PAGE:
Cyber security is a fast growing area in IT with a predicted global shortfall of 3.5 million skilled cyber security professionals by 2021.

Coupled with the fact that Northern Ireland is being billed as the number one location in the world for cyber security inward investment and the number one global destination for US cyber security companies with an eye for international expansion, it’s no wonder Belfast Met is adapting its curriculum to meet the growing demand.

Phil Allen, Curriculum Area Manager at Belfast Met tells us how these ‘hard-to-find’ skillsets are being nurtured at Belfast Met.

“Cybercrime costs the UK billions of pounds every year and with the emerging threat of online security breaches in today’s digital era, businesses are now regarding cybersecurity as a high priority issue.

“However, the cyber security industry faces a massive problem: there are simply not enough highly-skilled cyber security professionals and employers are struggling  to attract the talent they need to keep hackers and cyber criminals at bay.

“At Belfast Met we want to raise awareness of the shortage of cyber security skills and the opportunity of higher salaries for individuals with the right skills and qualifications.

“We are constantly adapting our curriculum to meet the growing demand for ICT specialists and are currently the only FE college in Northern Ireland to offer a Higher Level Apprenticeship in Cyber Security and a Foundation Degree in Cyber Security.

“Both courses provide our students with a qualification, validated by The Open University, along with practical skills and relevant work experience in the workplace, opening up exciting new career paths for them.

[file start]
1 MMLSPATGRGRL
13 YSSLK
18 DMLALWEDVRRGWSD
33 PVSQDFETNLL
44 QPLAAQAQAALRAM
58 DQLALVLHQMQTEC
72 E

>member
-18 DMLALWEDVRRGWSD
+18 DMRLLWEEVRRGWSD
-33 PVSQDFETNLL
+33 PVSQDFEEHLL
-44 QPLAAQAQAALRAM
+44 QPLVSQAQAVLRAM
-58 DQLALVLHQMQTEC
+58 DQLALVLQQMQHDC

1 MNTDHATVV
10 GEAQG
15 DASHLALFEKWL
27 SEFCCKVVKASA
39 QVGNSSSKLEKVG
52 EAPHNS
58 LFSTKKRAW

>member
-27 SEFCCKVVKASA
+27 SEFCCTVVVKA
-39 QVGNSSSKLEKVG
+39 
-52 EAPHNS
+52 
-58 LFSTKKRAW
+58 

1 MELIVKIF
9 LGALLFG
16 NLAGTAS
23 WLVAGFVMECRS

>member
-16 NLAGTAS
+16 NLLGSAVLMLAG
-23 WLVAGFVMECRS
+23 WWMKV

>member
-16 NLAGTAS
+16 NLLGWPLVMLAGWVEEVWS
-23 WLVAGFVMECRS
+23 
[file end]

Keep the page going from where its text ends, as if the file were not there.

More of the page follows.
“The College is the first in Northern Ireland to offer a brand new qualification in Cyber Security through Cisco, known as Cisco Cyber Security Operations. Our entire team is now qualified to deliver this programme which is offered through a part-time course, as well as embedded in the full-time curriculum.

“We are also the first college to offer the following cyber qualifications – EC Council CEH, BCS CISMP, Comptia Security+ and Cisco Cyber Security Essentials.

“There has never been a better time to consider a career in cyber security or data privacy as the career prospects for cybersecurity professionals are only going to grow. It’s a career that promises a stimulating course of study, constant challenges and benefits, and a long future ahead.”

To find out more about the wide range of ICT courses on offer at Belfast Met, call 028 9026 5265 or visit www.belfastmet.ac.uk.

 

Phil Allen shares his tips on how to avoid being a ‘Social Media Nudist’

 

Millions of people use social media platforms every day to post information about their lives online and in doing so are often providing sensitive personal data which can leave them exposed to data breaches and in turn lead to fraud and identify theft – we are becoming a nation of social media nudists!

Known as social engineering, this is a tactic used by cyber criminals to gather as much information about the victim as possible. All forms of social media are used for this method. Details including  full name, address, names of parents, pets or partners, hobbies and career information are collected by the attacker from photos, social media posts and personal biographies. From there, the attacker can carry out numerous cyber-attacks such as password cracking, phishing emails and identity fraud.